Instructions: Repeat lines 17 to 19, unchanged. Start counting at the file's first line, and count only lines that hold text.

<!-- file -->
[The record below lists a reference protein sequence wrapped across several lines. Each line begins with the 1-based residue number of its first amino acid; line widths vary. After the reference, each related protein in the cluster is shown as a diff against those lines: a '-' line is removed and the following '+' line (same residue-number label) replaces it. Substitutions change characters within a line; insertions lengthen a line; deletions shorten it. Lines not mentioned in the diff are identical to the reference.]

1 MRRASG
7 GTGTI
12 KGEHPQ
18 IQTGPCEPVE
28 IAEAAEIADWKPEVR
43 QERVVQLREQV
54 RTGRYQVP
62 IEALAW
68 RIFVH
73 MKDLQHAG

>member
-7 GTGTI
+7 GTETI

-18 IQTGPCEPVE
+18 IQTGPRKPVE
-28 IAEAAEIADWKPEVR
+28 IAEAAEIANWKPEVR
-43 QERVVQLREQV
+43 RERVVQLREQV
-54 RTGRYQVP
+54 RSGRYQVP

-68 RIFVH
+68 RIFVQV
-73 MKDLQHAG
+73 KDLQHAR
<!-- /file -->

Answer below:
-28 IAEAAEIADWKPEVR
+28 IAEAAEIANWKPEVR
-43 QERVVQLREQV